The sound of Chicago. That’s how vocalist and poet Mykele Deville describes his music. Grounded in the DIY scene, the art is fueled by collaboration and sprinkled with thoughtful lyrics over the beats of friends and local artists. But it’s not just the musical implications that describe Deville’s music or the idea of Chicago’s sound. It’s the voices of protesters. The cries of outrage. The tunes of the streets. It’s everything that the city stands for, music and all.
With two full-length albums and a third before year’s end, Deville has explored many social and cultural issues from race to injustice and personal acceptance through poetically crafted songs and poems. Not only does Deville shine as a musician, he is also a successful poet and actor splitting time between continuous shows and his upcoming role in the U.S. premiere of Octagon by playwright Kristiana Rae Colón.
And that’s just the work of 2016.
“I’m doing a lot of shit, but I think it’s a very valuable lesson for artists to learn how to switch [between art forms] and keep yourself uncomfortable,” says Deville. “That’s how you’re going to make your best stuff. Be uncomfortable and learn.”
Deville became involved in the arts during high school with the opportunity to study at Gallery 37, a hub in downtown Chicago offering various innovative art programs for youth and families. After graduation from a public West Side school, Deville decided to pursue a career as an actor obtaining a degree from the University of Chicago and later performing at well-known venues such as Steppenwolf Theatre and Chicago Children’s Theatre.
After some time as a professional performer, Deville felt the toll of strenuous demands and shifted his focus to artistic curation with the start of The Dojo; a DIY performance space located on the west side of Chicago. A year into the venture, Deville remembered the love he felt for performing and decided to take a professional approach to music with the release of both a debut and a sophomore album in less than a year. The work involved in putting together an album is intense, but Deville says his albums were meant to come as a trilogy, each one feeding off the next to start and continue a conversation on the truths of living as a young person of color in Chicago.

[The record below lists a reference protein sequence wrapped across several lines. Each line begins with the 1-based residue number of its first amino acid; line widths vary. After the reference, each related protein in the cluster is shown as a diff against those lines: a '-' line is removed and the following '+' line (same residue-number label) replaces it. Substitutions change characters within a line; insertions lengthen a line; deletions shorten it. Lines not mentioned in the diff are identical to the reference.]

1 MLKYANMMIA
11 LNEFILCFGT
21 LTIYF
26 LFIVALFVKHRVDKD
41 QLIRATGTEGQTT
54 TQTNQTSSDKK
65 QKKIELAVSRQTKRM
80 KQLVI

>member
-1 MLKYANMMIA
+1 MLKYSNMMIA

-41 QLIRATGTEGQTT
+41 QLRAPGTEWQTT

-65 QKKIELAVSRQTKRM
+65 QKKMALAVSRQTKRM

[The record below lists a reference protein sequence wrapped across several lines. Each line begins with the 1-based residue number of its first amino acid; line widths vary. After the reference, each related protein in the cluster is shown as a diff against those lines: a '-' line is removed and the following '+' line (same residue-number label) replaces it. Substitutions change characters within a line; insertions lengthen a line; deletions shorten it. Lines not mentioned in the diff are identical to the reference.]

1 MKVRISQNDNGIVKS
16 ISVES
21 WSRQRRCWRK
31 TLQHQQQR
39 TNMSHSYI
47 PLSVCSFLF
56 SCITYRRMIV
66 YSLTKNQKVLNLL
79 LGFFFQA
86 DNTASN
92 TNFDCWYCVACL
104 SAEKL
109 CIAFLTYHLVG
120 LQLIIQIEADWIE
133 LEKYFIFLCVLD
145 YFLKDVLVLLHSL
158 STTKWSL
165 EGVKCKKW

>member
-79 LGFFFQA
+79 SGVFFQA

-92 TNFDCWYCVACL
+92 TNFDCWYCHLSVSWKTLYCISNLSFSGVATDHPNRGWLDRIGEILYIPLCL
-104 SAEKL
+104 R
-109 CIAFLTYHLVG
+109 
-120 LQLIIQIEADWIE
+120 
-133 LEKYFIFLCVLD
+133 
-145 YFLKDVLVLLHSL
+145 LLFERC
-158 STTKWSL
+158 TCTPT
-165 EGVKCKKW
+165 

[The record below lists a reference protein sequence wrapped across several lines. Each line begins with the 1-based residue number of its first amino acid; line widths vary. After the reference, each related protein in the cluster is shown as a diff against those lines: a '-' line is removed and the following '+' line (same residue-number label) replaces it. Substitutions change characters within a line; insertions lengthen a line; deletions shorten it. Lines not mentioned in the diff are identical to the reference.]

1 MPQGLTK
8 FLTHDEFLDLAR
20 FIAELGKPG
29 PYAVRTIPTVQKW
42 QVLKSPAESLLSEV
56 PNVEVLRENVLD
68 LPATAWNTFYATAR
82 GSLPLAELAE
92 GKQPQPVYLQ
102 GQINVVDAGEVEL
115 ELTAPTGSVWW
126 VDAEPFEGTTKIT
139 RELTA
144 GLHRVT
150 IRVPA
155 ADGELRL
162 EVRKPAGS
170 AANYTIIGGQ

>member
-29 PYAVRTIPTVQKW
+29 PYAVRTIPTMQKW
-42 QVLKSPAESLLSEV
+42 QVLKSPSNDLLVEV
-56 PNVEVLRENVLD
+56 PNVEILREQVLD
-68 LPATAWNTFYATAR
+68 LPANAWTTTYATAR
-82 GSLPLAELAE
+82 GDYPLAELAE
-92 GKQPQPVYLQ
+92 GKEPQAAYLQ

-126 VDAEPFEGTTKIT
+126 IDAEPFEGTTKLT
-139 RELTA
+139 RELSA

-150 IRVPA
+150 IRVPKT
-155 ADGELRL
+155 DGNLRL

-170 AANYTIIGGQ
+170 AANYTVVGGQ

The first album, Super Predator, is a response to comments made by Hillary Clinton in the 90s about African American “super predators”, which she explains as a gang of kids with no conscience or empathy who are in need of healing. The music is dark but honest; important qualities to Deville who wishes to never dumb down or delude his messages.
“My experience as a young person of color isn’t this binary term,” says Deville. “It’s a multifaceted nature of things that I’ve experienced. Not just as a person of color but [also] as a young vulnerable person.”
The second album Each One, Teach One was written as an ode to Deville’s nine-year-old niece, Vaniya. Keeping to the same themes explored in the debut, Deville thought of his niece and how he could portray these ideas in a way that would speak to her. Like Deville and many other children growing up in Chicago, gunshot lullabies and blood painted streets are a harsh reality. And as Deville explains, it’s not just the violence he wants to guide her through. It’s the skewed media and mainstream entertainment. It’s the everyday struggles of growing up and being pushed down by a world that is not designed as an ally, especially not for minorities.
“How do I prep my niece, who has big dreams and big goals and has these really big eyes, to be ready for when things hit her [because] they’re going to hit her,” says Deville. “They’ve already hit her in ways she shouldn’t have to worry about as a nine-year-old.”
As for the things Deville couldn’t explain to his niece; the struggles she’ll face as female and as a black woman in society, he turned to fellow artists, embracing the power of collaboration with female storytellers and musicians.
“My only direction to them was ‘what would you say to your nine-year-self who wanted to be a dancer or a poet or a journalist?’ They take the ideas and run with it and I’m just here to facilitate,” says Deville.
As for the final installment, Deville will continue to explore the experiences of a young black creative, but this time through the eyes of love and joy in hopes of normalizing the black experience. The album is expected to be released by December 2016, but knowing how much work is ahead, Deville lets out a laugh; “maybe January”.
Between writing inspirational albums, participating in poetry reading, acting in various theatrical performances and member of Chicago’s activist scene, one would expect the young artist to slow down and take a break. But at this idea, Deville lights up and smiles again. “I’m always looking for new inspirations. I want to be known as the James Brown of the DIY scene; the hardest working dude!”
Photo Credits: Alexus McLane